Whilst Italians will normally drink wine with their meals, there’s a cultural taboo and intolerance regarding public intoxication and in particular anti-social behaviour as a result of excessive alcohol consumption.

Public Conduct

In cities such as Florence and Venice, you should observe notices regarding public conduct. In certain areas, near churches and in some piazzas, eating and sitting on steps or monuments is forbidden. Churches and other places of worship, including St Peters’ Basilica, require visitors to dress modestly.

Getting married in Italy

All Irish citizens wishing to marry in Italy must obtain a nulla osta (a certificate of freedom to marry). More information on how to apply.

European Health Insurance Card

The Department of Foreign Affairs advise you to get a European Health Insurance Card (EHIC) before you travel to Italy. This card replaces the E111 form and entitles you to emergency medical treatment on the same terms as Italian nationals. In case of emergencies, you can go to any Pronto Soccorso (Accident and Emergency Room) free of charge. If the hospital believes that it wasn’t a real emergency, it may charge a small fee.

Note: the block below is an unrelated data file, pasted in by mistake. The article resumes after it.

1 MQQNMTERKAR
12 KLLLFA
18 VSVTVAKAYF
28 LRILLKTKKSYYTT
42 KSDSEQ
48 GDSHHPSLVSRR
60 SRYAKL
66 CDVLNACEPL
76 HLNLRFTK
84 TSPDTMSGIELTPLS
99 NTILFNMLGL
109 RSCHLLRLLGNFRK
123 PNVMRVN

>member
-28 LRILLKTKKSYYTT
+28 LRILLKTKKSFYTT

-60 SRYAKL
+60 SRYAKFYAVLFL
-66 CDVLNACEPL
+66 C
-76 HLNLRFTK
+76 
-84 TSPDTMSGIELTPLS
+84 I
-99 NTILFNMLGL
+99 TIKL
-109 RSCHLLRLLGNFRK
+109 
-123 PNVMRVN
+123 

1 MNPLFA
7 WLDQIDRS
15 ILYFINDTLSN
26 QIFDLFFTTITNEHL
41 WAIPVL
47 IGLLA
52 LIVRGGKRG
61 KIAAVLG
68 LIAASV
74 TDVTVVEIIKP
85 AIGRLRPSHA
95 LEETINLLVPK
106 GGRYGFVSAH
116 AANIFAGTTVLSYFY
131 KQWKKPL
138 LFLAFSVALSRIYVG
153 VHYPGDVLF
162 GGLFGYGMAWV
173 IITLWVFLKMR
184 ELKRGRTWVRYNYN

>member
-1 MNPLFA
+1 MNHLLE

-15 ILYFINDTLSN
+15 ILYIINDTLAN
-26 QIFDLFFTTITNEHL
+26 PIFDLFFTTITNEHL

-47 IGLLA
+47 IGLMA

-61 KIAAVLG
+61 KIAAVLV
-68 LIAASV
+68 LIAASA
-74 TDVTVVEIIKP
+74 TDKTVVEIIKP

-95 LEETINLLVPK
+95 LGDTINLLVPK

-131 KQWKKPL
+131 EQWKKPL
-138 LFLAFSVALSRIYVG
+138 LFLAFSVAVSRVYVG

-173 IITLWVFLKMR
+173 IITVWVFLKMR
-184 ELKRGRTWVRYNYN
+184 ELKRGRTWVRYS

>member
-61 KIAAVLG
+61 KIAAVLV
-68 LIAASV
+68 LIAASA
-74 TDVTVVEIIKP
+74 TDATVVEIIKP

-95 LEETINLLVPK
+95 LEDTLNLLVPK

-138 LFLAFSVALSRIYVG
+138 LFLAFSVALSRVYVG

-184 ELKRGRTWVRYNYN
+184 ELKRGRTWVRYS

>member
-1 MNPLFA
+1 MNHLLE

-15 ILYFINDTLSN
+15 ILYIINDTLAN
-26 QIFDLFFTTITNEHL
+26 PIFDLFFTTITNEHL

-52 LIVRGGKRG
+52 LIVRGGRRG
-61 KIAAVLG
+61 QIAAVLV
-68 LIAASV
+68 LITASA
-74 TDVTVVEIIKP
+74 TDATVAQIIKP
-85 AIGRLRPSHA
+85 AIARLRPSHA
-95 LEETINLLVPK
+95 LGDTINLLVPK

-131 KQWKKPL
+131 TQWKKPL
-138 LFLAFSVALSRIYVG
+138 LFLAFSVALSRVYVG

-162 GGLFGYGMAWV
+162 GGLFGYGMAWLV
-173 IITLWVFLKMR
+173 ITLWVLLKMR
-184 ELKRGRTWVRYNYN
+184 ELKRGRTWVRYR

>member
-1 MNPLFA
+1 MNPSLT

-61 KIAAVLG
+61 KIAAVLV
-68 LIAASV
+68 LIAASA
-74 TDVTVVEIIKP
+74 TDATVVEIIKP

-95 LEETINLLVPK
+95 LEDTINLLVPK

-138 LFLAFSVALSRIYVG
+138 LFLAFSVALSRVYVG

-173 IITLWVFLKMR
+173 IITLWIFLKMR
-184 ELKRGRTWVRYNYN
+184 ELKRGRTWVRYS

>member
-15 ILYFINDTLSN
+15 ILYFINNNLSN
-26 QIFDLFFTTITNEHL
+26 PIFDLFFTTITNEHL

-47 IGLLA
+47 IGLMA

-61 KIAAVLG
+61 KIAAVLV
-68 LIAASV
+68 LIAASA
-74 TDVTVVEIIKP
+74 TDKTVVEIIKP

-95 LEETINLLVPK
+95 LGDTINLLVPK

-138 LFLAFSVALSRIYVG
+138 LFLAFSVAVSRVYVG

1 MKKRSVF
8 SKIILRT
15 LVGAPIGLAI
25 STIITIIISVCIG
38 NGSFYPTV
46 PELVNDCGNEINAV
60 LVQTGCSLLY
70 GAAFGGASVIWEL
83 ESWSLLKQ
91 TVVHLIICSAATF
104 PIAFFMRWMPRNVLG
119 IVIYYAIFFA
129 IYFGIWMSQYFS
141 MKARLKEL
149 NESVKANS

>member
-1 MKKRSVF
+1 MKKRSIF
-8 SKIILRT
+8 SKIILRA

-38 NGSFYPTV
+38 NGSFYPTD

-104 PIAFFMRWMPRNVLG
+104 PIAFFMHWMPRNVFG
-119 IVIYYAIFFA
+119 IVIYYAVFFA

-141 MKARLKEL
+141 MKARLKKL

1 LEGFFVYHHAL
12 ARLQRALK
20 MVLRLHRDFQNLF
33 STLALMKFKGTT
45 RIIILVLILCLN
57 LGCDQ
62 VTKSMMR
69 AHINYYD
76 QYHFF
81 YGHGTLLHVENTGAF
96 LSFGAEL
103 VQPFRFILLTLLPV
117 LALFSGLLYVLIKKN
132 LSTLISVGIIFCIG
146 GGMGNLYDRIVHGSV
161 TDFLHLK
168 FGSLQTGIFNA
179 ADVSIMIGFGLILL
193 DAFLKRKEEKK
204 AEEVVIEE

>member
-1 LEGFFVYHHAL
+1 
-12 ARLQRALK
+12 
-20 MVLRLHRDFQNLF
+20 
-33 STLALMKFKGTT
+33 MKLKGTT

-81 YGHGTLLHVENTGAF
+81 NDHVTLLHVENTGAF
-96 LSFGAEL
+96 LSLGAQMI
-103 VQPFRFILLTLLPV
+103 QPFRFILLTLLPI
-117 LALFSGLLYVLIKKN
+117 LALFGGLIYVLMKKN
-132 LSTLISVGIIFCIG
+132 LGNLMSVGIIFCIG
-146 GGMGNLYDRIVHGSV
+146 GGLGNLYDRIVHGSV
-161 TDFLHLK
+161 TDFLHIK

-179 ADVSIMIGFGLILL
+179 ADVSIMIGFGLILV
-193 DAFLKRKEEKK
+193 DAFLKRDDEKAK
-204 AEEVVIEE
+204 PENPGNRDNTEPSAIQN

The EHIC is not a substitute for travel insurance and doesn’t cover medical repatriation, ongoing medical treatment or treatment of a non-urgent nature.

You can apply for an EHIC online at

Emergency Assistance

The best help is often close at hand so if you have problems, try talking to your local contacts, tour operator representative or hotel management.

Emergency contact details

Police: 112 or 113
Ambulance Service: 118

Contact the Embassy